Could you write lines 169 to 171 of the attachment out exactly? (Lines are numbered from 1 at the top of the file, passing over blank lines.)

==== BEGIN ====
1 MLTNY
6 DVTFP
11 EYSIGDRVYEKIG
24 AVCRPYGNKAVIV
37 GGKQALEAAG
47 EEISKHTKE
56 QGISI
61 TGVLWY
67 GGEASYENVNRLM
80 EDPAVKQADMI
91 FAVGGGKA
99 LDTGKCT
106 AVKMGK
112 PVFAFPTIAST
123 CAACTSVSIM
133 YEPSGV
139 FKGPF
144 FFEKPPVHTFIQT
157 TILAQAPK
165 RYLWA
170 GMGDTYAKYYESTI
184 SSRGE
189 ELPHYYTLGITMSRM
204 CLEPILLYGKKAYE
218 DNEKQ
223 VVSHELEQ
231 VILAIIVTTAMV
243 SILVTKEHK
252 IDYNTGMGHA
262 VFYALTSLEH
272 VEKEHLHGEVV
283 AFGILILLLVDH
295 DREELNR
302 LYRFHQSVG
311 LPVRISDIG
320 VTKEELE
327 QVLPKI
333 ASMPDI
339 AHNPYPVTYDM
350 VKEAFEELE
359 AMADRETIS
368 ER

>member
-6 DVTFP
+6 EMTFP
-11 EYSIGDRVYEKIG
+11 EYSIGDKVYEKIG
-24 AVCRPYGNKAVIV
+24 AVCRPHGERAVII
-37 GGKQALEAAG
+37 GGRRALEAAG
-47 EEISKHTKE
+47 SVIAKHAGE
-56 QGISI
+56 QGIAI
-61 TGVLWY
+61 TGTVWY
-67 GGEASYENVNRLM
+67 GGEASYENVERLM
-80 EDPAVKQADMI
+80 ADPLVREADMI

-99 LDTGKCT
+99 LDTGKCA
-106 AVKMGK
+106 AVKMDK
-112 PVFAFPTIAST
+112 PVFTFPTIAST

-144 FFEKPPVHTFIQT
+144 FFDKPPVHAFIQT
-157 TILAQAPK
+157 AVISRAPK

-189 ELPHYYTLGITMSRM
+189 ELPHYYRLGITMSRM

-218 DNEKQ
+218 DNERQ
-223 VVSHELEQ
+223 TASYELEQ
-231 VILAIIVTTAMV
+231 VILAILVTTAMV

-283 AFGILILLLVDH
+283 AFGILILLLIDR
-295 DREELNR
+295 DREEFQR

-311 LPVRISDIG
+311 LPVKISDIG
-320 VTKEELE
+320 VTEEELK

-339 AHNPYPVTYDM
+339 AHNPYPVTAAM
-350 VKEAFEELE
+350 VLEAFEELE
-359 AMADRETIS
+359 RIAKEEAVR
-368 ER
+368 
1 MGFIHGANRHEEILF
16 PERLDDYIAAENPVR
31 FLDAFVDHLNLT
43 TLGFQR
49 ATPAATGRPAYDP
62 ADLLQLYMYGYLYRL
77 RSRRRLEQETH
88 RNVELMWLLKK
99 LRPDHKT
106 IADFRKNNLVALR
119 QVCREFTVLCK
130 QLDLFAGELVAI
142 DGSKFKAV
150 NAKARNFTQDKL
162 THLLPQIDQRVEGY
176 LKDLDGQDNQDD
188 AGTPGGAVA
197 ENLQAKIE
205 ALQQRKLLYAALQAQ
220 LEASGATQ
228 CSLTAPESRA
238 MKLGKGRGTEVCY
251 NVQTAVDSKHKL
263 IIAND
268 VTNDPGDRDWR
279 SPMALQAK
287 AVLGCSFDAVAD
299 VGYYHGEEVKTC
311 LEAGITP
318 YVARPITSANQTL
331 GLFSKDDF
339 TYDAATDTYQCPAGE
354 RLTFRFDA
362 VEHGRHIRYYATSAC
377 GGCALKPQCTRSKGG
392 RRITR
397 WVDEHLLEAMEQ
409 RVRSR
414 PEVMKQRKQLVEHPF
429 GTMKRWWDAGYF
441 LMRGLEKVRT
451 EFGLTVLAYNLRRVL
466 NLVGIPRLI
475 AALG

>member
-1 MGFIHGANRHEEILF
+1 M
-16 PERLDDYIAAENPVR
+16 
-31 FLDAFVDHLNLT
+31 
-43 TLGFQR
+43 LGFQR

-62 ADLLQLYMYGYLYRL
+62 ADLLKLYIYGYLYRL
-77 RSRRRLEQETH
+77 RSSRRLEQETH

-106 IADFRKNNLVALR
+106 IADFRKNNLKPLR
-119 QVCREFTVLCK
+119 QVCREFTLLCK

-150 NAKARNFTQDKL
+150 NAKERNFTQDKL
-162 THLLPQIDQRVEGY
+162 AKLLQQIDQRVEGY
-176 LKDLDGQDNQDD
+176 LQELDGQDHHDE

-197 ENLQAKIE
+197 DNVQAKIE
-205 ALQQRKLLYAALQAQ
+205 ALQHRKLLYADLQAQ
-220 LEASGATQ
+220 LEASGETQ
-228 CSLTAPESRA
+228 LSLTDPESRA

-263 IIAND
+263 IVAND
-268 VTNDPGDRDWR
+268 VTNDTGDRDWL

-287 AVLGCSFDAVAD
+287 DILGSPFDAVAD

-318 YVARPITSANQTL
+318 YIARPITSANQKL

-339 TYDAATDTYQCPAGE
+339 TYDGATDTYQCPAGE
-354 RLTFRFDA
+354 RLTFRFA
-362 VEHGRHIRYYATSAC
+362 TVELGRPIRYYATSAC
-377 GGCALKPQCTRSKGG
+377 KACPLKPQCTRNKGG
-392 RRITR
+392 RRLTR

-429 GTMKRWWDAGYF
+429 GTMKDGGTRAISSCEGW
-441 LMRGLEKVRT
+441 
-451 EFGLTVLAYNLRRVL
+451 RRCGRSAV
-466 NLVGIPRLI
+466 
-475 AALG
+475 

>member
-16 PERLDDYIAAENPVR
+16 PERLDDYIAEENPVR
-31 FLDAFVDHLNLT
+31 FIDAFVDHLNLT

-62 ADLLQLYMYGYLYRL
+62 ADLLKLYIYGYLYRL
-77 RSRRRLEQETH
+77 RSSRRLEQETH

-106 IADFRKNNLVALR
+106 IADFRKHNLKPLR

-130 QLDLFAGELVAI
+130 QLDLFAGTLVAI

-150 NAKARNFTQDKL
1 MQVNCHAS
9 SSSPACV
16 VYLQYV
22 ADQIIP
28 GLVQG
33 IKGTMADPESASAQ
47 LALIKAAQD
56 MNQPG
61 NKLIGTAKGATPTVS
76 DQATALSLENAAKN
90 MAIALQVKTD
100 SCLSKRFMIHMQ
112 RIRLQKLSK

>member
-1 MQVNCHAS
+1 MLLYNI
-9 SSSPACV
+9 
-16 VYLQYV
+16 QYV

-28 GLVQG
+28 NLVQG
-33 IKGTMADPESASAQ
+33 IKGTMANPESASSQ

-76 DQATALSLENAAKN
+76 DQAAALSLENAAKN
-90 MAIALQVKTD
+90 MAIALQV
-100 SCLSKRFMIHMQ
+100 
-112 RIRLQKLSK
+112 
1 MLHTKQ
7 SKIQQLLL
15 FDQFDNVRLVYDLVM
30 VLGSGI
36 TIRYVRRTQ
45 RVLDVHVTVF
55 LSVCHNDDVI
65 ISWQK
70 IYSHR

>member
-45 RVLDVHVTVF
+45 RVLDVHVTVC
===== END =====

-228 CSLTAPESRA
+228 LSLTDPESRA

-263 IIAND